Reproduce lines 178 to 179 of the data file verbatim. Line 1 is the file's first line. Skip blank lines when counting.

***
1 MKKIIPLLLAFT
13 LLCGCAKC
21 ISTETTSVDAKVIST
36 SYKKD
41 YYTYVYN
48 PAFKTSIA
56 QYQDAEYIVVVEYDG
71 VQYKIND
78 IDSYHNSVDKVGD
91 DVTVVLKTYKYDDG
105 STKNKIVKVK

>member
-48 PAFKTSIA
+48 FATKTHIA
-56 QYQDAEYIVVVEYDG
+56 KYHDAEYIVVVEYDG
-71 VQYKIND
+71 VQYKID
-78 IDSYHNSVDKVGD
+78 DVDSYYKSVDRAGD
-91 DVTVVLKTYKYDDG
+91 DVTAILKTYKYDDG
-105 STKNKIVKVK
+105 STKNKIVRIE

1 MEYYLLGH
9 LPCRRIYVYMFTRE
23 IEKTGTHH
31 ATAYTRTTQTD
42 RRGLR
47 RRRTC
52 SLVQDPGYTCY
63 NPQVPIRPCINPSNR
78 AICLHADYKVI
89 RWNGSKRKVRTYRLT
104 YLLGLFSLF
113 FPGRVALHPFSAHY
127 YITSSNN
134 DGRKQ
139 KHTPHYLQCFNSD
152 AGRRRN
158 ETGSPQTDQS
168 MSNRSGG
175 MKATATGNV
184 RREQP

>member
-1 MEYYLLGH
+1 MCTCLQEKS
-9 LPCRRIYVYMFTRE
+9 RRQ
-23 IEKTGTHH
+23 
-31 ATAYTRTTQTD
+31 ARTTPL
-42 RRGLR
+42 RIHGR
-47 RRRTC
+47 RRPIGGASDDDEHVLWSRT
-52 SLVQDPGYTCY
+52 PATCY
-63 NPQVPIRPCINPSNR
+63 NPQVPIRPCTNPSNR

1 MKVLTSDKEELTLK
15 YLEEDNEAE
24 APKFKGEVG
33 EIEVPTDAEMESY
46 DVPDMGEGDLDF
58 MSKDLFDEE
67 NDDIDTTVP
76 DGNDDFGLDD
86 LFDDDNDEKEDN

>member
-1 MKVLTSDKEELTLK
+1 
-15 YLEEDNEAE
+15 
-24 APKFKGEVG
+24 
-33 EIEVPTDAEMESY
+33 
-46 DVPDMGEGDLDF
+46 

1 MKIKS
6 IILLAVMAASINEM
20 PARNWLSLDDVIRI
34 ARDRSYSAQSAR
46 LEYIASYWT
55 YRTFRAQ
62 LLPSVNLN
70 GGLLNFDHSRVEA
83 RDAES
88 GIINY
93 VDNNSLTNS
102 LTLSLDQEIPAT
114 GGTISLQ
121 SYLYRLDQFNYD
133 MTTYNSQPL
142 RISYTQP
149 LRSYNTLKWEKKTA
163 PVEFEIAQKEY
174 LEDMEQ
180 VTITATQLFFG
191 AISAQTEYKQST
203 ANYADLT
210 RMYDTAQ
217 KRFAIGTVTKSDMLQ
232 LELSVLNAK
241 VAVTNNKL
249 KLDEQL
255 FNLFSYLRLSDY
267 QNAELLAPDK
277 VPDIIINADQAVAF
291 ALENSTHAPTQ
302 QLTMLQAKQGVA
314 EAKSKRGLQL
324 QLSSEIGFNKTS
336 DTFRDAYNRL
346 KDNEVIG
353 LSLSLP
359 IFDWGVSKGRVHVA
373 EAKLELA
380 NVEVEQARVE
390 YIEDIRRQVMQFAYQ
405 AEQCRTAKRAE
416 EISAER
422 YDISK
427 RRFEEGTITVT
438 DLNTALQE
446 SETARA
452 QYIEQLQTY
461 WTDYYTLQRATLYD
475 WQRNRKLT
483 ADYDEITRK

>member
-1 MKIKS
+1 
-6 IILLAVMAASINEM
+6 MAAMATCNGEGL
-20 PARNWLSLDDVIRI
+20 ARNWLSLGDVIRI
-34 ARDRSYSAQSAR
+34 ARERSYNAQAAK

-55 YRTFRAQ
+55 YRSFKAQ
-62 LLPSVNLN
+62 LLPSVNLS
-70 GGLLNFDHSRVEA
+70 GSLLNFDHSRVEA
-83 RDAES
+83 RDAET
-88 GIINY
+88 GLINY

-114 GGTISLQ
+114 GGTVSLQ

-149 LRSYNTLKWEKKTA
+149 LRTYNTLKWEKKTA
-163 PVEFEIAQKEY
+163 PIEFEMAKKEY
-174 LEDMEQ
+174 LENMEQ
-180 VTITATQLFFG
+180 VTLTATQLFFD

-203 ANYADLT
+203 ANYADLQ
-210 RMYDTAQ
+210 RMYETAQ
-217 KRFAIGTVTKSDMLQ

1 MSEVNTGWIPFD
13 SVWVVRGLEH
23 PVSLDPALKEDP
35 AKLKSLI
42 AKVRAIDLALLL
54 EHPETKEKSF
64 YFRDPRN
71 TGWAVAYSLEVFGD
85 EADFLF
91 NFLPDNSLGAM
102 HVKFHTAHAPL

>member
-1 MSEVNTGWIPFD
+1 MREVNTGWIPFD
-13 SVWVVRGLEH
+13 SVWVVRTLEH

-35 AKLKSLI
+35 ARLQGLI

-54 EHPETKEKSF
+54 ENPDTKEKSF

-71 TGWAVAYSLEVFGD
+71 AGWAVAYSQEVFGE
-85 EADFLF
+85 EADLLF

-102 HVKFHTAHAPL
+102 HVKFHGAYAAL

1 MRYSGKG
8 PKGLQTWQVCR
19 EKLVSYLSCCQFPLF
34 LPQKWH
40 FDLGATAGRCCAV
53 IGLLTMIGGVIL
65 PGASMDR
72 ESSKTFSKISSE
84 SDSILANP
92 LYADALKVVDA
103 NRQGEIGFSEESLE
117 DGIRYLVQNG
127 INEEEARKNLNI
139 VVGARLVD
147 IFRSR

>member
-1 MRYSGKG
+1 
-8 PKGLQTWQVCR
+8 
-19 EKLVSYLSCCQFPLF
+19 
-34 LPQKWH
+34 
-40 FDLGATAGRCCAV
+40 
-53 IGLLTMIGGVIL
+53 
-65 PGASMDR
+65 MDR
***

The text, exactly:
>member
-1 MSEVNTGWIPFD